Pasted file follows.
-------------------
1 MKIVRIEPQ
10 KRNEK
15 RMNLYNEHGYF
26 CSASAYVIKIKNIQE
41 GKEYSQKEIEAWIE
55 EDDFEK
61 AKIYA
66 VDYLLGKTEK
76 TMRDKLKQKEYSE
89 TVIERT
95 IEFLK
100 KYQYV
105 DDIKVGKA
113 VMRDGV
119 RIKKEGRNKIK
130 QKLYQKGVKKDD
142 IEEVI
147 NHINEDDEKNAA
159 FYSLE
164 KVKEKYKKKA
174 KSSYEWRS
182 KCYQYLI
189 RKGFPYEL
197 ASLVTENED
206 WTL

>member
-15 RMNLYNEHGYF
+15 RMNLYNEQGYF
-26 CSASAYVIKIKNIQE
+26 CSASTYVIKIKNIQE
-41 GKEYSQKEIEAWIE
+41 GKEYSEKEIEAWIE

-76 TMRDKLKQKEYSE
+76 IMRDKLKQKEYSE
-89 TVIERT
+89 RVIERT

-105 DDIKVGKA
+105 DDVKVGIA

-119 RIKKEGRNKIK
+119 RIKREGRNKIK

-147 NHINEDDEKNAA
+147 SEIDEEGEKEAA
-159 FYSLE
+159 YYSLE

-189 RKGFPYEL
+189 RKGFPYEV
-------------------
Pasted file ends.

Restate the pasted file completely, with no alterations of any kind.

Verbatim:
1 MKIVRIEPQ
10 KRNEK
15 RMNLYNEHGYF
26 CSASAYVIKIKNIQE
41 GKEYSQKEIEAWIE
55 EDDFEK
61 AKIYA
66 VDYLLGKTEK
76 TMRDKLKQKEYSE
89 TVIERT
95 IEFLK
100 KYQYV
105 DDIKVGKA
113 VMRDGV
119 RIKKEGRNKIK
130 QKLYQKGVKKDD
142 IEEVI
147 NHINEDDEKNAA
159 FYSLE
164 KVKEKYKKKA
174 KSSYEWRS
182 KCYQYLI
189 RKGFPYEL
197 ASLVTENED
206 WTL

>member
-15 RMNLYNEHGYF
+15 RMNLYNEQGYF
-26 CSASAYVIKIKNIQE
+26 CSASTYVIKIKNIQE
-41 GKEYSQKEIEAWIE
+41 GKEYSEKEIEAWIE

-76 TMRDKLKQKEYSE
+76 IMRDKLKQKEYSE
-89 TVIERT
+89 RVIERT

-105 DDIKVGKA
+105 DDVKVGIA

-119 RIKKEGRNKIK
+119 RIKREGRNKIK

-147 NHINEDDEKNAA
+147 SEIDEEGEKEAA
-159 FYSLE
+159 YYSLE

-189 RKGFPYEL
+189 RKGFPYEV